These issues also remind me about the new and somewhat scary practice of recording student attendance through phone tracking. It’s not happening at Grinnell [12] but it seems to be happening at other institutions. I wonder how schools are dealing with the issue that these apps (and, more importantly, the owners of those apps) have access to FERPA-protected information. While Degree Analytics does mention FERPA on their privacy page, I couldn’t find anything on the SpotterEDU site.

Back to the main issues. In spite of my concerns about how FERPA makes faculty work more difficult, I consider FERPA a reasonable law. Students are adults and adults deserve some privacy. While many have good relationships with their families, not all do. I realize that FERPA frustrates many parents, I’d rather have policies in place that protect students who want to keep some aspects of their lives private from their parents or others in similar positions.

Plus, FERPA makes my job easier: Can I talk to you about my child’s work in your class? You can certainly talk to me, but FERPA suggests that I can’t say anything in response. Fortunately, I don’t have to have that conversation all that often.

Postscript: I’ve been told that Office Hours is a term that needs explaining to some students. Some hear that and assume it means The time my faculty member has reserved for themselves in their office rather than The time my faculty member has reserved for students. Perhaps Student Hours would be better.

[1] Those excerpts are generally available as part of the agenda for faculty meetings. I learn a lot by reading them [2]. Sometimes I misread them [3]. Sometimes they frustrate me, such as when a Council member misstates a policy. But that’s not the point. What is the point? Oh, that’s right. Excerpts are available to members of the campus community and I make it a practice to read them.

[2] Nope, I’m not going to tell you what I’ve learned. You can read them yourselves, at least if you have access. If you don’t have access, I shouldn’t be telling you.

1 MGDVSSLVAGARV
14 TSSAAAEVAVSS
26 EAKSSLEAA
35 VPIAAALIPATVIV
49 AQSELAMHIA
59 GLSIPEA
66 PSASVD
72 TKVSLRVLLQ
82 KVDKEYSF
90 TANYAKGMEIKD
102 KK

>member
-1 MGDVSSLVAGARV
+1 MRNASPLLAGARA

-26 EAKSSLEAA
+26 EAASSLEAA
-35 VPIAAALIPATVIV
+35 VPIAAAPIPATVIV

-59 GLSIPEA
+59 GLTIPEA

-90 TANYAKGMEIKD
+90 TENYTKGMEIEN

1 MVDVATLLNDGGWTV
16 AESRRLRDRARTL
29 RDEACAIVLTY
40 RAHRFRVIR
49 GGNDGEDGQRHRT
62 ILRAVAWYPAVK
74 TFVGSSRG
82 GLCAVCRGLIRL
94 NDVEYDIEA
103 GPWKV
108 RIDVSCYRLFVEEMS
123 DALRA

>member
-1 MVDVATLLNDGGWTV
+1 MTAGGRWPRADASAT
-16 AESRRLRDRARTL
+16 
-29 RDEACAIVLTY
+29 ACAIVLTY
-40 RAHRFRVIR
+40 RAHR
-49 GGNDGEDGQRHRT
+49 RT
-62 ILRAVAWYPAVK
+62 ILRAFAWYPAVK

[3] No, not intentionally.

[4] The relationship between the two is that both can reveal that students are in a particular class, which is FERPA-protected information.

[4] I am not a lawyer and I am not a FERPA officer.

[5] Or write, in the case of this musing.

[6] Or granary [7].

[7] Why is it granary not grainary?

[8] Isn’t it sad that we have to worry about such things?

[9] Formerly with, now with Acuity Scheduling, someday with something I write myself.

[10] At least that’s how one of my colleagues likes to refer to Microsoft.

[11] It’s a common hack to deal with the issue of which Cloud Services have access to FERPA-protected data, such as email or student records. By making them Officers of the College, we can legally store our information on their servers. And, if they breach FERPA, they now bear the responsibility. It also means that we don’t have to record the sharing of the data with them. Or something like that. As I said, IANAL/IANAFO. One of the FERPA FAQs says

Contractors, consultants, volunteers, or other third parties to whom a school or district has outsourced certain functions may be also be considered school officials. Schools and districts may disclose education records (and the PII contained in those records), without appropriate consent to such school officials provided that they (1) perform an institutional service or function for which the school or district would otherwise use employees; (2) are under the direct control of the school or district with respect to the use and maintenance of the education records; (3) are subject to FERPA’s use and re-disclosure requirements set forth in 34 CFR § 99.33(a); and (4) satisfy the criteria specified in the school or district’s annual notification of FERPA rights for being school officials with legitimate educational interests in the education records

[12] At least I hope it’s not happening at Grinnell. I’d like to see new PCard privacy policies.

Version 1.0 released 2020-02-06.

Version 1.0.1 of 2020-02-07.